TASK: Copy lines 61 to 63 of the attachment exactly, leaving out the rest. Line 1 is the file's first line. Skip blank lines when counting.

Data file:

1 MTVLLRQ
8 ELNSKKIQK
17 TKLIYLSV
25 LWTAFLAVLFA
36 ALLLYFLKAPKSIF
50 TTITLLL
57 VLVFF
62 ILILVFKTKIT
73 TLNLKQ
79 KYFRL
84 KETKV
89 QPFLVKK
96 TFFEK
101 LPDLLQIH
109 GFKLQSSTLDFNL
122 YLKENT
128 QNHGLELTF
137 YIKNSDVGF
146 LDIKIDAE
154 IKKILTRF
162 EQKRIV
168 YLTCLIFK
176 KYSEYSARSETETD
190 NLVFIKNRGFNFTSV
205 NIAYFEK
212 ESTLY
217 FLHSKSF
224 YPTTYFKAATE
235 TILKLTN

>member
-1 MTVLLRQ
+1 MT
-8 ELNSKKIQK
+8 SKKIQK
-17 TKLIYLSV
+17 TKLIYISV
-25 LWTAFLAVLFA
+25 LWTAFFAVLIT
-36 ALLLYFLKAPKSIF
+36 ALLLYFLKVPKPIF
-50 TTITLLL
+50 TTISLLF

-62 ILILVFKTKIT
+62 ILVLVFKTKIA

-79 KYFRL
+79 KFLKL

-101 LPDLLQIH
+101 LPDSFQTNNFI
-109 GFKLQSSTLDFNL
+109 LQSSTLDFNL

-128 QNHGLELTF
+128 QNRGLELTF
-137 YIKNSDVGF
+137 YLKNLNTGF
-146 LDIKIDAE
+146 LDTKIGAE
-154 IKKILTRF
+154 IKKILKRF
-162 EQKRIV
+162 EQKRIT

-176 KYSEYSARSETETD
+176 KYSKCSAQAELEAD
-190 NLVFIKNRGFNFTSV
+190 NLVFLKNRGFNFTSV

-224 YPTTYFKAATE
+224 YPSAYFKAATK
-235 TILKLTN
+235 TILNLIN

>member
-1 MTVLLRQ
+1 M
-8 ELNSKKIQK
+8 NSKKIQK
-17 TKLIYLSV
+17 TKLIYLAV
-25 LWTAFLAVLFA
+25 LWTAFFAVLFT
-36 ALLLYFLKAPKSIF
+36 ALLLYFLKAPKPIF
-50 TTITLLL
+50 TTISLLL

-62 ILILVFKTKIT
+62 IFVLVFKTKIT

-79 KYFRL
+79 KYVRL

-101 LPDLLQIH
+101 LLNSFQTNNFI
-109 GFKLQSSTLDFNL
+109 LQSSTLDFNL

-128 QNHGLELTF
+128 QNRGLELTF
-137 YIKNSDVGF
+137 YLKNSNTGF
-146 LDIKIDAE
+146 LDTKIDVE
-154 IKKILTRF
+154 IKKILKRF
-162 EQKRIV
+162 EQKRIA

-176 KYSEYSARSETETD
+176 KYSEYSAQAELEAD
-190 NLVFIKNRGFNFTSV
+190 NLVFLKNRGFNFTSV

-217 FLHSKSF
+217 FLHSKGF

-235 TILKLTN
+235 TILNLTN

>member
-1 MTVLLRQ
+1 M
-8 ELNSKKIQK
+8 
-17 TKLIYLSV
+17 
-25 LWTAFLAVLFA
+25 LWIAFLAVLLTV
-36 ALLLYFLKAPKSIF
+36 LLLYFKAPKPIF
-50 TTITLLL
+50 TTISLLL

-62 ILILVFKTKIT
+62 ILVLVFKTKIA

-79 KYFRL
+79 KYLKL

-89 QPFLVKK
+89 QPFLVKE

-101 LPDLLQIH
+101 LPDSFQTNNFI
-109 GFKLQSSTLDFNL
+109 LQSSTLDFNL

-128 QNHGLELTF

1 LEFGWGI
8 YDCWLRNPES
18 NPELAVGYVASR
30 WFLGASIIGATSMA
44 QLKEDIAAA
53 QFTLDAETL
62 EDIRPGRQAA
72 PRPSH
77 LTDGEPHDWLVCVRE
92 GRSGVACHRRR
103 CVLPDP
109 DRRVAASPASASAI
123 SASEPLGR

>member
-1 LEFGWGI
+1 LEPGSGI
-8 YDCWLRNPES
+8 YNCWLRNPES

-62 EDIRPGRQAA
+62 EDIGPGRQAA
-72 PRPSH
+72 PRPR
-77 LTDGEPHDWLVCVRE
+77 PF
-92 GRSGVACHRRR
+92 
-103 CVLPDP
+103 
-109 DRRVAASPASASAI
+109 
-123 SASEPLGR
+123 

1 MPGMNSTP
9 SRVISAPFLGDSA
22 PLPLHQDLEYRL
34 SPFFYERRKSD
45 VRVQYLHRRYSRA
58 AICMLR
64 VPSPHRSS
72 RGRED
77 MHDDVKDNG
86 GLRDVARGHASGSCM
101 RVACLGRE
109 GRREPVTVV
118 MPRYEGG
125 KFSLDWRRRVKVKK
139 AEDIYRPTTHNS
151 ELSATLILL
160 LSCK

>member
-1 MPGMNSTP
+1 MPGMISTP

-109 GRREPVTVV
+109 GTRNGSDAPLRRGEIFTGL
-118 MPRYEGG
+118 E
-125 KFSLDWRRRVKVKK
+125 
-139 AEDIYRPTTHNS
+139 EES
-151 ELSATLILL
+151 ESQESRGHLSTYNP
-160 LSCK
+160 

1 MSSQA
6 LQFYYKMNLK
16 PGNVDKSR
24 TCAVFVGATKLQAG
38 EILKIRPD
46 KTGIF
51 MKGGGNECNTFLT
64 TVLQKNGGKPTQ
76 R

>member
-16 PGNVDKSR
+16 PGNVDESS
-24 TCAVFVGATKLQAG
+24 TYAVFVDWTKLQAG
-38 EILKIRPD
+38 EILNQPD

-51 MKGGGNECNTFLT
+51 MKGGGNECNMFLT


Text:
-176 KYSEYSARSETETD
+176 KYSKCSAQAELEAD
-190 NLVFIKNRGFNFTSV